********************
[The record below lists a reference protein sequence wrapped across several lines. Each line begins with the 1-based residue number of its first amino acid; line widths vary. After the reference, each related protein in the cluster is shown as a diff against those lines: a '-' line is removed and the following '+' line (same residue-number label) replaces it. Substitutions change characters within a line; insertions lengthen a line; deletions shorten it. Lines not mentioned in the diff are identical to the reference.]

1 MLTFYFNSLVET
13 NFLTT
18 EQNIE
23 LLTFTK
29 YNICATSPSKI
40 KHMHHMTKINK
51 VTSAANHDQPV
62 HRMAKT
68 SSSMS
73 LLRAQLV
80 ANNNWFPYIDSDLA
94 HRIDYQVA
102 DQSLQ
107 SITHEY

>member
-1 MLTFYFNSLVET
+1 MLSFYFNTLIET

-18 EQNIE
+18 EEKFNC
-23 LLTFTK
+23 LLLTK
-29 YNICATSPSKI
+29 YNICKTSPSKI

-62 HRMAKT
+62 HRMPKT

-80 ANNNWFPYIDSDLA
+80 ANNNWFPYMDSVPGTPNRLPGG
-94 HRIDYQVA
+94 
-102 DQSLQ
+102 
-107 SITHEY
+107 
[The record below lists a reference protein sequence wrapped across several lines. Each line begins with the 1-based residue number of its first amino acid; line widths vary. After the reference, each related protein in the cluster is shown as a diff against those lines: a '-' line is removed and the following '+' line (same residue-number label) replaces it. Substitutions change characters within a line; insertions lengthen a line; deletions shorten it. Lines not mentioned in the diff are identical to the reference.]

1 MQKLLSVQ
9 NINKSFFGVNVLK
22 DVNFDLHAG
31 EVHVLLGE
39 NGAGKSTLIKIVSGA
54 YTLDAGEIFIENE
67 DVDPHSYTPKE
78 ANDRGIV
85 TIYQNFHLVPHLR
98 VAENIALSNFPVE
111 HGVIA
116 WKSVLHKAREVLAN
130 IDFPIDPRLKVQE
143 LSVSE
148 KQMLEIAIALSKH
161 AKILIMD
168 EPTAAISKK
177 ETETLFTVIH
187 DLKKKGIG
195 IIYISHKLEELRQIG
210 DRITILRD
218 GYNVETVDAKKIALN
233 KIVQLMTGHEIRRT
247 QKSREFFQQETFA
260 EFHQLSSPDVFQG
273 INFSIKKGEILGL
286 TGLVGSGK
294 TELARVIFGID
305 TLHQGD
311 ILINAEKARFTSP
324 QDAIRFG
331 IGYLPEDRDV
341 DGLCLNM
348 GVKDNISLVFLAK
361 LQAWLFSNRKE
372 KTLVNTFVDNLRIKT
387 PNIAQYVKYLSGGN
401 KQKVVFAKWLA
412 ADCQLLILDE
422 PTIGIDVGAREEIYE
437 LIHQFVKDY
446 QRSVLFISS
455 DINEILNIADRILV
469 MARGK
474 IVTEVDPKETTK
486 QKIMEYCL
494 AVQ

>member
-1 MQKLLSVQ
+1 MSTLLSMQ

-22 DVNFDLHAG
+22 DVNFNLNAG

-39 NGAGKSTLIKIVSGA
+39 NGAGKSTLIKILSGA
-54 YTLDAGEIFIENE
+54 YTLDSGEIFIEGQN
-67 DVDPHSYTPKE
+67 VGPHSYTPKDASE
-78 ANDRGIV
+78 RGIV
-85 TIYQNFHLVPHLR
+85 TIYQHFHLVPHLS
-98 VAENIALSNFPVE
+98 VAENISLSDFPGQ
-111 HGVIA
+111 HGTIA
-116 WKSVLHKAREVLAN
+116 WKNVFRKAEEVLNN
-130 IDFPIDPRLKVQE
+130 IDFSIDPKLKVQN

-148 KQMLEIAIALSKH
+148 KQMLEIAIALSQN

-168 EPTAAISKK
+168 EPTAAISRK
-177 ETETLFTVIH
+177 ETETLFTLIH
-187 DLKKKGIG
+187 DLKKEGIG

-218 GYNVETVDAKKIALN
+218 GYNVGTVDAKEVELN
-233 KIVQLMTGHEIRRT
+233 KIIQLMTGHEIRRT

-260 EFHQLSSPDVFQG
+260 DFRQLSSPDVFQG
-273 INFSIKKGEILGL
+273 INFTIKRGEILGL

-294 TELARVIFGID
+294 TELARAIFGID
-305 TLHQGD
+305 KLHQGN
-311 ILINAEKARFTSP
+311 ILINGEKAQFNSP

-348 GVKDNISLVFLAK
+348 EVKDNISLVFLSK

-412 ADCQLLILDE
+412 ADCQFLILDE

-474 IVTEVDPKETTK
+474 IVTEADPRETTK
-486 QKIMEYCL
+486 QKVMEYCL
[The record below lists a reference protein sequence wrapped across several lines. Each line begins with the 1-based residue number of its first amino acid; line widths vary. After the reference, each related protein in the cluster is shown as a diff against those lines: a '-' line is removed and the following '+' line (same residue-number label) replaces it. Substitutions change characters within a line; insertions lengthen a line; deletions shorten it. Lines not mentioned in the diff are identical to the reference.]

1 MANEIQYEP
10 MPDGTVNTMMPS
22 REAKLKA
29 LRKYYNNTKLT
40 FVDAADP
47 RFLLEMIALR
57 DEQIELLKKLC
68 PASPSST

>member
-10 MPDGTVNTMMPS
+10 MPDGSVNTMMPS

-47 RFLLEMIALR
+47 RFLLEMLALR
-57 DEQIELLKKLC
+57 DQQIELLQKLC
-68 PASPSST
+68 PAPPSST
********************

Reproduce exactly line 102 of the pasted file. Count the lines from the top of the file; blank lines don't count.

-116 WKSVLHKAREVLAN